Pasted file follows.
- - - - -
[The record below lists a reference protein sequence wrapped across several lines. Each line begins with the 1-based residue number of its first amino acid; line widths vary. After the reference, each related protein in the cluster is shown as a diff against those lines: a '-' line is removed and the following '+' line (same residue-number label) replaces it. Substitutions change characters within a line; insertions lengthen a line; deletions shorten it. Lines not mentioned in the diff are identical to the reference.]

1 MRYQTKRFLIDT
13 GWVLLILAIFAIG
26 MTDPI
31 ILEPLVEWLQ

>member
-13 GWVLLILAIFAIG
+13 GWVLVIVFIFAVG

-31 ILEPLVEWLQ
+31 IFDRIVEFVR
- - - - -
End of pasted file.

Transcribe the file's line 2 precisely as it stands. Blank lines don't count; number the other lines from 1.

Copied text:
1 MRYQTKRFLIDT